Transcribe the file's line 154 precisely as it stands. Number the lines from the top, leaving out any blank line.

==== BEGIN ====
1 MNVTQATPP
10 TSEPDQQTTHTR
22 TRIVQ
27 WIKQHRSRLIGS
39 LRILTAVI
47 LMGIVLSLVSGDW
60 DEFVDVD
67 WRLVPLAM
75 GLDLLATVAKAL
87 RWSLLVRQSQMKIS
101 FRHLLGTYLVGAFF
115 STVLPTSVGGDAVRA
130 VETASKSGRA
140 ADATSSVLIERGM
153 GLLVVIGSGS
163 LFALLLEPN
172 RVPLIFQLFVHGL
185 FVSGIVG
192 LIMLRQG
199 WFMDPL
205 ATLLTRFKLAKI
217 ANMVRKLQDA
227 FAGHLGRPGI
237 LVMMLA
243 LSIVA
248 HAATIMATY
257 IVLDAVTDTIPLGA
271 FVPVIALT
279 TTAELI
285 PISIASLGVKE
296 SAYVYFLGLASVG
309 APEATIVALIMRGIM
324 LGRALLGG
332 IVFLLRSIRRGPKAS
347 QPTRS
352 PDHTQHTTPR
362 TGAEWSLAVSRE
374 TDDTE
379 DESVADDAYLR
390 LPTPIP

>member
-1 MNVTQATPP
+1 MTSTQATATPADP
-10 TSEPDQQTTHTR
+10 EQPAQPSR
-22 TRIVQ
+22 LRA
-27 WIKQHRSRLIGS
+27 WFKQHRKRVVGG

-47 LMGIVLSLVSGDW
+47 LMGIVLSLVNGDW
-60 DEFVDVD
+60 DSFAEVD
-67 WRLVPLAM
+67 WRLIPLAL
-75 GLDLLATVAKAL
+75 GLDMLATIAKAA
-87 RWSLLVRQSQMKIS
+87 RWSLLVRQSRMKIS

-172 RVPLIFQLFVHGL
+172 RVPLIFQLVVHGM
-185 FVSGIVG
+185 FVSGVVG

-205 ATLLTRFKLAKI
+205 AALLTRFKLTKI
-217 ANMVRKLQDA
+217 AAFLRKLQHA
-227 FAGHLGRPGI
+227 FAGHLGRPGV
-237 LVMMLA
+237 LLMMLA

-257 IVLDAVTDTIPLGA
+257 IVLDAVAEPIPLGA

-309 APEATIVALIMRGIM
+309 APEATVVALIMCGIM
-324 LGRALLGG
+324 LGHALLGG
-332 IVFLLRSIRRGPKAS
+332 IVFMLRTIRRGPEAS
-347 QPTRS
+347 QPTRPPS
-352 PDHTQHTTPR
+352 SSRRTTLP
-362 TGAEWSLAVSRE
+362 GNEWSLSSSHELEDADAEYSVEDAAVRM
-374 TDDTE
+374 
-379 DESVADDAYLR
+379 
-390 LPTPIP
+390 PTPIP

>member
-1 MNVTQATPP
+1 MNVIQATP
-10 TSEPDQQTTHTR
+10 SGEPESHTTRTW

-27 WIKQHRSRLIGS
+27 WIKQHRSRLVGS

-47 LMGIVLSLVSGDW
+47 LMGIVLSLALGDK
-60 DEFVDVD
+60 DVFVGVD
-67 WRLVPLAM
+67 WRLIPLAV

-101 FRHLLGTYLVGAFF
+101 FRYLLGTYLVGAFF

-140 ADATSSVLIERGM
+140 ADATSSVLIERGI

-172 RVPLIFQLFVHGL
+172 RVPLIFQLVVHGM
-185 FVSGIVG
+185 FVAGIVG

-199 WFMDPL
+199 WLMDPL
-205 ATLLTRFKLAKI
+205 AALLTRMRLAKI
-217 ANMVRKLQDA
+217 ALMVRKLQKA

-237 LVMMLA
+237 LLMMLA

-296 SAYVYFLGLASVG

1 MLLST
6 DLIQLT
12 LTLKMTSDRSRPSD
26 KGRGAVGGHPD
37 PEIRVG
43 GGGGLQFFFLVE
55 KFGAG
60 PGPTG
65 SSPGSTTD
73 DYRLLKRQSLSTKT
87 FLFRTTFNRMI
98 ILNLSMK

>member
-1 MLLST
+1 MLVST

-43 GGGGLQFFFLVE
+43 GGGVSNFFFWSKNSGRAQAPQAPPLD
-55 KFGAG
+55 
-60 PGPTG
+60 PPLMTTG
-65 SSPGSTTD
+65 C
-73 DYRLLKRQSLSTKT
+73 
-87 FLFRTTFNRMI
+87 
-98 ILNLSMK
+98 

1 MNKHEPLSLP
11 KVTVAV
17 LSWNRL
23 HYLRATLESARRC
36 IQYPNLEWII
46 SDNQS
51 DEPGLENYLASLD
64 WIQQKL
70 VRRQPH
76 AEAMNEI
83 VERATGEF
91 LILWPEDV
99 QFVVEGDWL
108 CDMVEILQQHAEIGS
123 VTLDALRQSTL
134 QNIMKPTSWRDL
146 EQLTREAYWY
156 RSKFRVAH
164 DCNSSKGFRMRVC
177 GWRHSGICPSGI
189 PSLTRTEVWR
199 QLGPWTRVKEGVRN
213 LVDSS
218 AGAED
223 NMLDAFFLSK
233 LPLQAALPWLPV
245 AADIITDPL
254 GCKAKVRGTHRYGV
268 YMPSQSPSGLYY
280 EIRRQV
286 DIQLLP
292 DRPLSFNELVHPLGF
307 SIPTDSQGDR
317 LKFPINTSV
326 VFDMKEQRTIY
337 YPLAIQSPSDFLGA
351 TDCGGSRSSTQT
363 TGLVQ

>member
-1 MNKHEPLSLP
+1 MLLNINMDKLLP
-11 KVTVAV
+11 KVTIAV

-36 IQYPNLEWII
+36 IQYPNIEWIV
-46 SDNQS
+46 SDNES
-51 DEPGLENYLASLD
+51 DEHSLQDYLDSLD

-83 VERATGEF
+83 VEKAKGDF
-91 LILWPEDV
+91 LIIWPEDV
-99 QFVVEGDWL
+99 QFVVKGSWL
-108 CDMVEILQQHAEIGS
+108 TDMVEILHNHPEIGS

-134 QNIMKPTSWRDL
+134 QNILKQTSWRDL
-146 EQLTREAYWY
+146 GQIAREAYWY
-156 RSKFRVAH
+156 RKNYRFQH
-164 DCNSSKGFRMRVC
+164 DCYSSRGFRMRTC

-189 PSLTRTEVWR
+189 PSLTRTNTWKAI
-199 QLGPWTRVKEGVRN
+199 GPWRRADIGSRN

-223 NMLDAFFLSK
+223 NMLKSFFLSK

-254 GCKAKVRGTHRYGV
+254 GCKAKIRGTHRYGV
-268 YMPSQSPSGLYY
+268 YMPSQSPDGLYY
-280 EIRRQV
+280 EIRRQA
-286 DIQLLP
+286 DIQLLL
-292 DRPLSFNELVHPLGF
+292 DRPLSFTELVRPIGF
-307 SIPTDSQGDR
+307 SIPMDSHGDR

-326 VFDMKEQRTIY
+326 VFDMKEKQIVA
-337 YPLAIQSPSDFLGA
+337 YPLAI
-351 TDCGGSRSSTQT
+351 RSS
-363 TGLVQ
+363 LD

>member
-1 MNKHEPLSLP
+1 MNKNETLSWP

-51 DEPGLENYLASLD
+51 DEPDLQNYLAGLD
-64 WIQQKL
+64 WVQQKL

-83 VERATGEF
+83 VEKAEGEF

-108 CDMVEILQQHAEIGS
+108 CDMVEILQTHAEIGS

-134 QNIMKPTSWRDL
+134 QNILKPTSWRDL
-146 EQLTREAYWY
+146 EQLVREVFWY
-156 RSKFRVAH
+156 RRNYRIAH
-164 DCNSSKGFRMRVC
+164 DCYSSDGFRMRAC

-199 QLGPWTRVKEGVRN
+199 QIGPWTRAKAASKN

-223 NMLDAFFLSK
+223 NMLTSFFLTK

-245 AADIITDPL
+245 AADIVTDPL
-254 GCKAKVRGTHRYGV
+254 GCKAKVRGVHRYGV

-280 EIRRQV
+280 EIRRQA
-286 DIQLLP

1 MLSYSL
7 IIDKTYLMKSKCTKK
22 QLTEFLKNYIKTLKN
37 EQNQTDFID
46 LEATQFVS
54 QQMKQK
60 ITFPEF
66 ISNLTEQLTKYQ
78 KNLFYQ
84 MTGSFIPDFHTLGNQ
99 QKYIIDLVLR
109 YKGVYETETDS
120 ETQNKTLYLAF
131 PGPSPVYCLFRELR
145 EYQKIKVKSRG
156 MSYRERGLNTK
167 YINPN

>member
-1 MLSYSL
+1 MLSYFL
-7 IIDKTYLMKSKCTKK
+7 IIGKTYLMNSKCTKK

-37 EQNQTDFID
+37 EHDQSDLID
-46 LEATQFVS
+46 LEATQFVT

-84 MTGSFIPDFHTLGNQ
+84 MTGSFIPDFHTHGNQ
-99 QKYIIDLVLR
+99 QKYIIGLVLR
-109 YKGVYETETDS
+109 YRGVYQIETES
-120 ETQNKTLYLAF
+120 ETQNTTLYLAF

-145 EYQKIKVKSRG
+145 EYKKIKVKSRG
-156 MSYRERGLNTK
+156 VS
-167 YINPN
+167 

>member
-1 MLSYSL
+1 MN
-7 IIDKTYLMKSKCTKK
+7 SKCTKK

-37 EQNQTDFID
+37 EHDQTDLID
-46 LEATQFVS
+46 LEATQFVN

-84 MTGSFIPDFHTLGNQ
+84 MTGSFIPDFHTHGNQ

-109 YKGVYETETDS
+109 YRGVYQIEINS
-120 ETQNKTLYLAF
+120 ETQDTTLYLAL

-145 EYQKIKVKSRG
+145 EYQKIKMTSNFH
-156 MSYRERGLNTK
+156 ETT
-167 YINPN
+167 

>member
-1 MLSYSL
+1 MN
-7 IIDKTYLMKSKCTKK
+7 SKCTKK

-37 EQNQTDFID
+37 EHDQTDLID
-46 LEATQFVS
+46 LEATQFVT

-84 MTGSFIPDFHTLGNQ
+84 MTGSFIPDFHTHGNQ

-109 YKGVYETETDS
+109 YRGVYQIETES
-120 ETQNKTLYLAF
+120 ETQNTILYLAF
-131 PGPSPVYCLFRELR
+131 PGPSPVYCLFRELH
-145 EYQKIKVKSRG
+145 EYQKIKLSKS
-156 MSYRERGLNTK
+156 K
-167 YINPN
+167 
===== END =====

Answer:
23 HYLRATLESARRC